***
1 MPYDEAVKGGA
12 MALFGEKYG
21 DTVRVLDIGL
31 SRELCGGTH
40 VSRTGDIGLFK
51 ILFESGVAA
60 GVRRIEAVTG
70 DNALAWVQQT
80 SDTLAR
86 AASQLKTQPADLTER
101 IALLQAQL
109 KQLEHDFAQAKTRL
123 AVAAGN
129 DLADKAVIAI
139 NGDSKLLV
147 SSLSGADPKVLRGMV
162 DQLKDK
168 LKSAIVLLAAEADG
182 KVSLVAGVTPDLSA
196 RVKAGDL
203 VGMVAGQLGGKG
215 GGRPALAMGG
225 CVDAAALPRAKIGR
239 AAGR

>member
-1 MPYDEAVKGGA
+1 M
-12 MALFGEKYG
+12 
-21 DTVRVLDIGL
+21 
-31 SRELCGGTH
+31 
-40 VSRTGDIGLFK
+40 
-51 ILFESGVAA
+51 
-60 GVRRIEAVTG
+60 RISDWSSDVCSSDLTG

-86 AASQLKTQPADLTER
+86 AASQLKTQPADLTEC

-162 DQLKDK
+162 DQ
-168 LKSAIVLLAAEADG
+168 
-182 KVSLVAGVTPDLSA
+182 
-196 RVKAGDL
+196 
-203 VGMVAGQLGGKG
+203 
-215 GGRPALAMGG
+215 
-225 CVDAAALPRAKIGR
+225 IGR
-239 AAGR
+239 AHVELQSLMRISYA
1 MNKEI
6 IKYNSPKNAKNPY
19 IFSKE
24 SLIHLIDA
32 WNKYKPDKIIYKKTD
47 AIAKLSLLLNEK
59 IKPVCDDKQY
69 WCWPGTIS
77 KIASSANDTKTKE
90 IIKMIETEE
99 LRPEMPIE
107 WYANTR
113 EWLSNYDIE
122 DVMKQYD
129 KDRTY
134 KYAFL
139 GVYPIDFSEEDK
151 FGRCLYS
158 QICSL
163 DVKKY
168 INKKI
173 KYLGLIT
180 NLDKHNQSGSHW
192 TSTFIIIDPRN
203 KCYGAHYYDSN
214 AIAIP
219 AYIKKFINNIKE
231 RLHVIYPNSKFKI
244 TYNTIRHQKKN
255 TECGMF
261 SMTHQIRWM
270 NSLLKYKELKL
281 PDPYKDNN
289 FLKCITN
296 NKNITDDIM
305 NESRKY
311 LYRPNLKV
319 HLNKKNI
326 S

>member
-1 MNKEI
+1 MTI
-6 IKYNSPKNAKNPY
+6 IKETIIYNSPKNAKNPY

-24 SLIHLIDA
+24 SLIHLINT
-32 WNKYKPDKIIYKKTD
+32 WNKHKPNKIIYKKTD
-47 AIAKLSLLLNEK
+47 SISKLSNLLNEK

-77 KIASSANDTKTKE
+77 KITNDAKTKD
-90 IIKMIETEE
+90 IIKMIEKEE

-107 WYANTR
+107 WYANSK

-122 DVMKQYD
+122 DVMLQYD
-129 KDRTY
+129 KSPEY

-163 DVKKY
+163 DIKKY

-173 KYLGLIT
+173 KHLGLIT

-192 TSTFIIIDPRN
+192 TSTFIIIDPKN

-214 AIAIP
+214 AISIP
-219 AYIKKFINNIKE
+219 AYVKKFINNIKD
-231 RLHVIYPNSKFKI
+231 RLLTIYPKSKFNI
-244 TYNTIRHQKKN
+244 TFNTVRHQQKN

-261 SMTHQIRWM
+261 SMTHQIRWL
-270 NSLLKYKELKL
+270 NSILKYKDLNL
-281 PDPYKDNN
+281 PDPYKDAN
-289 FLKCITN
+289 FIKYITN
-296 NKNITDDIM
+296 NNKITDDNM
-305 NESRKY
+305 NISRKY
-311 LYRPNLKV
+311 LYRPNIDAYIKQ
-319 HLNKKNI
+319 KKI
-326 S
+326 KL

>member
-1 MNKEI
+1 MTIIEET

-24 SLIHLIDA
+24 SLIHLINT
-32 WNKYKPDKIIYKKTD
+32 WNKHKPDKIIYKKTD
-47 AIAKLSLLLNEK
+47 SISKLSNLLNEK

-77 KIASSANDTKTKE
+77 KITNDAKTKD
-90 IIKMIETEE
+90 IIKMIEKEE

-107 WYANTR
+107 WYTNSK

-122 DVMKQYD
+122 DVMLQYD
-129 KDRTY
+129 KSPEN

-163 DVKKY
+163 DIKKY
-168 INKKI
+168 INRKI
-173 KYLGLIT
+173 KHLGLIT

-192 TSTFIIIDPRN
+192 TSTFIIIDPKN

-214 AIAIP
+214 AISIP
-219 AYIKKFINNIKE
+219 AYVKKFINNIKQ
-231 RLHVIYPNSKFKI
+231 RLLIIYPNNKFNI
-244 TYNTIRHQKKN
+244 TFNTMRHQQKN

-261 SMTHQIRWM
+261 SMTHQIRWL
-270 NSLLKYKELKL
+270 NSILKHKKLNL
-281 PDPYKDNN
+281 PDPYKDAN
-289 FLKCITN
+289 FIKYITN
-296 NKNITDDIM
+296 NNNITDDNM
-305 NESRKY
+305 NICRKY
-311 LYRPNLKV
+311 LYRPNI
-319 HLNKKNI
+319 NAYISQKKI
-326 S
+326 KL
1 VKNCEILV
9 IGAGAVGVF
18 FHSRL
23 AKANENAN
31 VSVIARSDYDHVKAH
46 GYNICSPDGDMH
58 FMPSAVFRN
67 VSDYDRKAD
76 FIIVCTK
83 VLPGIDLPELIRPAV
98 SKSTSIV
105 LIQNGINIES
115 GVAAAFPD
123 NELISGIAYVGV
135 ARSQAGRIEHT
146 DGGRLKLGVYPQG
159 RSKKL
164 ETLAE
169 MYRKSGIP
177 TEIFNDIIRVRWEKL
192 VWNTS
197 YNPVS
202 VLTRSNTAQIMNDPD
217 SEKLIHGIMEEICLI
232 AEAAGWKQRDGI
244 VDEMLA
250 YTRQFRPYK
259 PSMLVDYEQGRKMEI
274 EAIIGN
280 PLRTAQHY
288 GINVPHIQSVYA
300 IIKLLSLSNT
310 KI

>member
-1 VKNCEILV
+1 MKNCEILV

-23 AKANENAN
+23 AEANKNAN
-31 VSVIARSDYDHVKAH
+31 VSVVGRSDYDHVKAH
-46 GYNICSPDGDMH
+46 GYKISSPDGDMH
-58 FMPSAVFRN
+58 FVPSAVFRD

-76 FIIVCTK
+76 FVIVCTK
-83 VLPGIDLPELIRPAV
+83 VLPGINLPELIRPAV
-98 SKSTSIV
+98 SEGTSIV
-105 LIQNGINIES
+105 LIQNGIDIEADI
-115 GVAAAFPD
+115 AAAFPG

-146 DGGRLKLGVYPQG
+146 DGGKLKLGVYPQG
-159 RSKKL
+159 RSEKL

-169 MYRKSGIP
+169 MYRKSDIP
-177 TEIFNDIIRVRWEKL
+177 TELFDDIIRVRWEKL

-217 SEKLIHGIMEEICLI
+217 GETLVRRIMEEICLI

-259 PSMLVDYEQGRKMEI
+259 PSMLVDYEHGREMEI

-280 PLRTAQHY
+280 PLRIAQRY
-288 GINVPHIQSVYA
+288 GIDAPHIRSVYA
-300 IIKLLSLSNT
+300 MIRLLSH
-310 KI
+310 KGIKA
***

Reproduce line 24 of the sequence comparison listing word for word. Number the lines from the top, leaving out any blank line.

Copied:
239 AAGR